Somewhere between 30 and 50 percent of the population of Europe died from the Bubonic Plague in the Fourteenth Century.  

The social order we know today resulted from the Black Death. For the first time in history, there was a labor shortage. Most of modern labor law has its origin in the laws passed in response to the loss of labor caused by the Black Death.

Civilization all but collapsed in the mid-Fourteenth Century. Such as government was in those days, it had no capability to deal with the crisis; the streets were littered with bodies; the cemeteries were unable to handle the bodies. Strange cults emerged and people danced naked through the streets whipping themselves to ward off the Plague. Those who had the resources, secreted themselves to rural retreats to avoid the Plague; today we call it self-quarantine.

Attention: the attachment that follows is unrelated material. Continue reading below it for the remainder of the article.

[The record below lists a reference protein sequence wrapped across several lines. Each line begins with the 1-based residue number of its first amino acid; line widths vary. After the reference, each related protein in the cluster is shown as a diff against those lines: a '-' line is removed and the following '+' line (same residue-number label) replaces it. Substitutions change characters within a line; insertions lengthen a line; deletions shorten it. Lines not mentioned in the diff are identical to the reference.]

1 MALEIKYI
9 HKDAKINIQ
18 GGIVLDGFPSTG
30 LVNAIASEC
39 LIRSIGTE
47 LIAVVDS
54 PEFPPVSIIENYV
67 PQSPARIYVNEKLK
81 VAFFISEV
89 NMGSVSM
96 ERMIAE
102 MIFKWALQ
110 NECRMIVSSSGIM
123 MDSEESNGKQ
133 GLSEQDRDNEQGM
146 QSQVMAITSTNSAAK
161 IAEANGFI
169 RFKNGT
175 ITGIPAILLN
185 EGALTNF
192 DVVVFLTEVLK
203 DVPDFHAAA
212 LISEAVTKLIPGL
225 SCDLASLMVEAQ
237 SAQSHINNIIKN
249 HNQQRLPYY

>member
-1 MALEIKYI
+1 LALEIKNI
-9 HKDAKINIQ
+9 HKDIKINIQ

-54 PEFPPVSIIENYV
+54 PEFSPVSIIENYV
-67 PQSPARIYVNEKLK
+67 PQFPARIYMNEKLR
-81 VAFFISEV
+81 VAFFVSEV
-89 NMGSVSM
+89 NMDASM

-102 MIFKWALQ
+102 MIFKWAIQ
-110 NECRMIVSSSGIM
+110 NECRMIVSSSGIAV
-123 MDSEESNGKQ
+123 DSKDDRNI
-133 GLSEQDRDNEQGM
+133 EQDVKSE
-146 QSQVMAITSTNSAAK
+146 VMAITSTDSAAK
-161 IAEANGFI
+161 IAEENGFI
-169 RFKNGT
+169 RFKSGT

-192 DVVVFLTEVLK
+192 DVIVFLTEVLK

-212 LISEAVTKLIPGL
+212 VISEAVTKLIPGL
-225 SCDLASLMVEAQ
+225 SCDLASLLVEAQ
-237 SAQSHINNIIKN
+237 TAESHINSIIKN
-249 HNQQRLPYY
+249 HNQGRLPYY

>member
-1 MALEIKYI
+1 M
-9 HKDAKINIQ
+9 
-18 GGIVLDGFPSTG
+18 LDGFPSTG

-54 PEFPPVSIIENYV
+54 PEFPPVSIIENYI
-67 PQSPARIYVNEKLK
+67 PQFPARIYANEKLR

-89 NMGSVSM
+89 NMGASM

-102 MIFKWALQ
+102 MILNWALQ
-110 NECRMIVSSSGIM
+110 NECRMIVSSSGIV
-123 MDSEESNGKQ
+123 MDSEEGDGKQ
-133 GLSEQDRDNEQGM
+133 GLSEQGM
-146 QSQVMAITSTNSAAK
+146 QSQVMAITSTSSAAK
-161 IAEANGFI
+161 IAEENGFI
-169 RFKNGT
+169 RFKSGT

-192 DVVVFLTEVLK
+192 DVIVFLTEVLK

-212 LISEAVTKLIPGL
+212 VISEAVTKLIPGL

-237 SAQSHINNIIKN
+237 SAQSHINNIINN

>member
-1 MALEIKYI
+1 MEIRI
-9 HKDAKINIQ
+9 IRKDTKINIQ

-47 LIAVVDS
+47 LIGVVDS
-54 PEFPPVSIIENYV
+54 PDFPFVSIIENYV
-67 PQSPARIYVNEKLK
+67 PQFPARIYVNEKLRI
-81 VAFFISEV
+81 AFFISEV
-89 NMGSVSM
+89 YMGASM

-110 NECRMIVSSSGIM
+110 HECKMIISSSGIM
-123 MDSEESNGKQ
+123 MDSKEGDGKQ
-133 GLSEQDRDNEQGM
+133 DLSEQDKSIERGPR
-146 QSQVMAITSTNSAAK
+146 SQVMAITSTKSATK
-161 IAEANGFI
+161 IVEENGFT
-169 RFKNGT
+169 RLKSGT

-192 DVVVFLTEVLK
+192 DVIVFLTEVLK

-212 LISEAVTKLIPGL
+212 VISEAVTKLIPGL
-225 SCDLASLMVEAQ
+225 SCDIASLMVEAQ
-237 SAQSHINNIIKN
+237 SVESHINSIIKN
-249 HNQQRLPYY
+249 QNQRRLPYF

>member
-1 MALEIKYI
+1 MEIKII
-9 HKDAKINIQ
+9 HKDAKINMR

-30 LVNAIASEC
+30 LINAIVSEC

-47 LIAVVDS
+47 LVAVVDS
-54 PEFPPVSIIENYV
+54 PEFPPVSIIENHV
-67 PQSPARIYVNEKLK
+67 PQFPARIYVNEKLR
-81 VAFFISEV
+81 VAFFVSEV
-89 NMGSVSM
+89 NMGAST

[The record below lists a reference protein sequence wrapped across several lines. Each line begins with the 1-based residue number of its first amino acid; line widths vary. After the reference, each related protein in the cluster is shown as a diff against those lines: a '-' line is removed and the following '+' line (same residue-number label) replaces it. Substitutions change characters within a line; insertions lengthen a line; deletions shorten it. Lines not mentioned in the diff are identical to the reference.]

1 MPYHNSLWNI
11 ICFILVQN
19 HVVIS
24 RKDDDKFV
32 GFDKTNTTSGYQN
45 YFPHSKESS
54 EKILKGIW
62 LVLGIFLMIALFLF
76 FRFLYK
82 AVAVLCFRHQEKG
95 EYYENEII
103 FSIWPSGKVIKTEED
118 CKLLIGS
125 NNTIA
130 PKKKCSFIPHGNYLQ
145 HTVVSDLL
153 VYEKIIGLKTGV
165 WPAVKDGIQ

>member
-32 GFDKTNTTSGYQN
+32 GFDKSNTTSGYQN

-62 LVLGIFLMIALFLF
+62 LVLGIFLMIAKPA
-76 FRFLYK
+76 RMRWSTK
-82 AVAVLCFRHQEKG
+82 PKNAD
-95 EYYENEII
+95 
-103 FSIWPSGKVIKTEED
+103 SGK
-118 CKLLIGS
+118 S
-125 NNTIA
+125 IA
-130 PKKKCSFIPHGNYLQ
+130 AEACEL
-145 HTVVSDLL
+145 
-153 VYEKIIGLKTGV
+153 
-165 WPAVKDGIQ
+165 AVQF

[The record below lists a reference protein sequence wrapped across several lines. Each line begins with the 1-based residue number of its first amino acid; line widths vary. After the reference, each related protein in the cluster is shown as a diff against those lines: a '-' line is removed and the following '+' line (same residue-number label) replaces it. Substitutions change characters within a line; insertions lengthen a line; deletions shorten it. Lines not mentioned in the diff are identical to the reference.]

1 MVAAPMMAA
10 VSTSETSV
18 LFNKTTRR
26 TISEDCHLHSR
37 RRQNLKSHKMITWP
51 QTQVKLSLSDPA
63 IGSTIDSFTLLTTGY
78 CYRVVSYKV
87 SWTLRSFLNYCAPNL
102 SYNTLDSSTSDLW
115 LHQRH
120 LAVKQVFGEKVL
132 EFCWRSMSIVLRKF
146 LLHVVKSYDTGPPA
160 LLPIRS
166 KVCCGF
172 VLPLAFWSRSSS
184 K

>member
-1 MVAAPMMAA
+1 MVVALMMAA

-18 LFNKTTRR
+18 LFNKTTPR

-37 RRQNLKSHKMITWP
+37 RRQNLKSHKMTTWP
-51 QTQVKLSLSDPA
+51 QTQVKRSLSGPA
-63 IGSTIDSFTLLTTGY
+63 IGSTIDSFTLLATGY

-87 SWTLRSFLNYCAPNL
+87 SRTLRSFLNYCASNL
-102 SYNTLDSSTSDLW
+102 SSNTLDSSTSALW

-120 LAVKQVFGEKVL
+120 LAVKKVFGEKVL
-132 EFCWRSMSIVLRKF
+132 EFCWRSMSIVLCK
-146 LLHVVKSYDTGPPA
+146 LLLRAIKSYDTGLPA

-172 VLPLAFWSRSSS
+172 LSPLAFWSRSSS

There were no antibiotics in the Fourteenth Century. There were no vaccines in the Fourteenth Century.  If you survived the Black Plague, it was either luck or your own personal strength. 

Fast forward 500 years; I’m old enough to remember the polio epidemics of the early 1950s.  We lived in terror. Every edition of “Reader’s Digest” or “Life” had a story of the attractive, athletic teenager who was going to spend the rest of his/her life in an iron lung.  If you don’t know what an iron lung is, you should have been there.

I remember the influenza epidemic of the mid-Fifties.  Schools closed for awhile; that is the only time I remember that happening.  In those days, we were used to getting sick.  We lived in wood-heated houses and only a small minority of us had central heat. You called the doctor when you were just short of dying.